FINDLAY, Ohio—Cooper Tire & Rubber Co. posted solid financial results in the quarter ended Sept. 30, with strong demand in North America and Asia leading the way to an 8.6 percent increase in sales versus the 2019 period.
"Following a first half that was significantly impacted by the global pandemic, our third quarter performance reflected a strong rebound for Cooper, validating our strategic initiatives and our team's ability to execute and react quickly to market opportunities," Cooper President and CEO Bradley Hughes said, noting that Cooper's U.S. sales volume increase of 9 percent "significantly outperformed" the domestic industry.
Aided by a one-time gain related to product-liability costs, Cooper's operating income during the period more than tripled to $171.5 million on global sales of $764.9 million. The 2020 number includes a $49 million benefit from lower product-liability costs related to an adjustment of the company's product-liability reserves.
In addition, the bottom line was buoyed by lower raw-materials costs and favorable price, mix and volume components, Hughes said. The end result is a nearly 15-point gain in the operating ratio to 22.4 percent.
Net income quadrupled to $123.3 million.
Hughes is optimistic about the remainder of the year.
"The strength of our third quarter performance and the pandemic-related temporary plant closures earlier in the year have reduced our inventory levels, which will affect our ability to meet global demand for our tires in the fourth quarter," Hughes said. "This will result in modestly lower global unit volume for the second half of 2020 compared to 2019."
Company management expects Cooper to achieve operating profit margin of 10-14 percent for the second half 2020, excluding the one-time $49 million benefit.
"Our strategic initiatives are unlocking the relevance of our brand with our customers and consumers, creating additional growth opportunities. We are on the right strategic path, and our team will continue to drive our initiatives to achieve our long-term goals," Hughes said.
The positive quarter was even strong enough offset the company's struggles in the first half, as operating income for the nine-month period was up nearly 54 percent to $171.5 million.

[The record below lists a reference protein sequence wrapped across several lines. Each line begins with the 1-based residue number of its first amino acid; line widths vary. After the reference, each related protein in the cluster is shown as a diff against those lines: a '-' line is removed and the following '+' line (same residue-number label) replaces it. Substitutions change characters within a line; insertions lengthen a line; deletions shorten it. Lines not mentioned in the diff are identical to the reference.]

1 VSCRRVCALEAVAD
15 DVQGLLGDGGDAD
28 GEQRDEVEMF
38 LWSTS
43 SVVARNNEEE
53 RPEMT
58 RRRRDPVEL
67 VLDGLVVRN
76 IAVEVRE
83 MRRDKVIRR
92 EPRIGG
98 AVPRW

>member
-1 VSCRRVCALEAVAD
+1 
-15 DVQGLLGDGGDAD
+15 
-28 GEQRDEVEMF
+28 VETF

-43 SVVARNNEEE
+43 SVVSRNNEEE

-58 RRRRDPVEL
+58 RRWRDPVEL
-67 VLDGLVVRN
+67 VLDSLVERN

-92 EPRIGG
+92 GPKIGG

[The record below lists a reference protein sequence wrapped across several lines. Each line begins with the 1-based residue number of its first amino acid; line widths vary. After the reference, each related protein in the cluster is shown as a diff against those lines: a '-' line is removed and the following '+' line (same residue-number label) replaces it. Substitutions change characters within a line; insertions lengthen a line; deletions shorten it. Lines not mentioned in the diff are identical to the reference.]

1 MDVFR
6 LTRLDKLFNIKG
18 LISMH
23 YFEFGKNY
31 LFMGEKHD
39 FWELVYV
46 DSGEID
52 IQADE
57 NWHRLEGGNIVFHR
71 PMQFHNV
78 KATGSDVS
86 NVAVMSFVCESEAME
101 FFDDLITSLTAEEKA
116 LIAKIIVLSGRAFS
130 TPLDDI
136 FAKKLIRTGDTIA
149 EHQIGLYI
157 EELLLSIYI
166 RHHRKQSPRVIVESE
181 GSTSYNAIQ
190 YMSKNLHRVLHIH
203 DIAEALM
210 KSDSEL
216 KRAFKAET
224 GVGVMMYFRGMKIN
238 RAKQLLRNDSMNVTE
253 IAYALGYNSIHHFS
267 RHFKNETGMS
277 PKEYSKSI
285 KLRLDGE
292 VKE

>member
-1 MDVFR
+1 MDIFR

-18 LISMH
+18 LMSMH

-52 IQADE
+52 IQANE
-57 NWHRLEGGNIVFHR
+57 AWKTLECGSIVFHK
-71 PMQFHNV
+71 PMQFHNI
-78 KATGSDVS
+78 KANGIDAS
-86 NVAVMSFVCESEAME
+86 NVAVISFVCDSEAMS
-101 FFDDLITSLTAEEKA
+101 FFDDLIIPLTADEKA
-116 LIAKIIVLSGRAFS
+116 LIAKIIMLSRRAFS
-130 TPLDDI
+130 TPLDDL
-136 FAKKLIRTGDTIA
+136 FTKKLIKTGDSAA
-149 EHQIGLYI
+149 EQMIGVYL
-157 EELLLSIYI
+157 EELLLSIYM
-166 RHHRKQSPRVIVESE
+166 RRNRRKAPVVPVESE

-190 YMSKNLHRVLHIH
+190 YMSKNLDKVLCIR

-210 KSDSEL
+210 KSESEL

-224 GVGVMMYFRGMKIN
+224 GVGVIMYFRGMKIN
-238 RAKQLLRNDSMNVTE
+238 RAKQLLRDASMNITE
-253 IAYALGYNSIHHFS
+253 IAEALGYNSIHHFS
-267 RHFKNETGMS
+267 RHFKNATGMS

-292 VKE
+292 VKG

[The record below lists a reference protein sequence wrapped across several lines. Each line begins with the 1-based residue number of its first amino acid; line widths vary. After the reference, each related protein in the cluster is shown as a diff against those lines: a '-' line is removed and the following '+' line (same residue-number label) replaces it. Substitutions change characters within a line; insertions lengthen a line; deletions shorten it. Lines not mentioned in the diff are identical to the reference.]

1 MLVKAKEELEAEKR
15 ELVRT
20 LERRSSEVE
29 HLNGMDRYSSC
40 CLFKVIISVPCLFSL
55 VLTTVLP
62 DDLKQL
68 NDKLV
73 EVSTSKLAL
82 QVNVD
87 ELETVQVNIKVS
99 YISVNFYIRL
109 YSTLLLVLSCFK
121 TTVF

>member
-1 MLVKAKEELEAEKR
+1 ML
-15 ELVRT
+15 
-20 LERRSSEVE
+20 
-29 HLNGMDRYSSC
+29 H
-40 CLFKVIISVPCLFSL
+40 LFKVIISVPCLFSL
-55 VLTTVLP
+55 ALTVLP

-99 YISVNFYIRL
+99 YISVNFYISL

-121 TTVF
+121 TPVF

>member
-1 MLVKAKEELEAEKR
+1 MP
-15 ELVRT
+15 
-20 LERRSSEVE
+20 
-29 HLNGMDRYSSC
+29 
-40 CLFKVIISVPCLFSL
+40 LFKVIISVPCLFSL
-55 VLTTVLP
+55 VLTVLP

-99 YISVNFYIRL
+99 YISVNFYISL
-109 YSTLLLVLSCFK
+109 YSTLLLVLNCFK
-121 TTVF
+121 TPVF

Sales for the nine months, however, are still lagging behind last year by 10.5 percent—$1.79 billion versus $2.02 billion. Net income, at $106.1 million, is more than double the 2019 number.
In the Americas segment, Cooper's sales revenue rose 9.6 percent to $659.5 million on just 0.1 percent higher unit sales. Revenue was aided by $59 million of favorable price/mix.
In the U.S., Cooper said it light vehicle tire shipments in the quarter increased 9 percent, a stark contrast to the domestic industry's 1.2 percent shipment decline, as reported by the U.S. Tire Manufacturers Association.
Total industry shipments—including an estimate for non-USTMA members—increased 8.1 percent for the period, Cooper said.
Segment operating profit was $175.7 million, or 26.6 percent of sales, compared with $67.9 million, or 11.3 percent of sales, for the same period in 2019. Cooper said this represents an all-time quarterly earnings record for the segment, even after excluding the $49 million benefit from the product liability adjustment.
Segment operating profit for the nine months ended Sept. 30 was up 35.5 percent to $208 million on 9.2 percent lower sales of $1.54 million.
The international segment posted operating earnings of $8.77 million on sales of $142.1 million for the quarter. For the nine months, the international segment was $67,000 in the red on 16.7 percent lower sales of $345.5 million.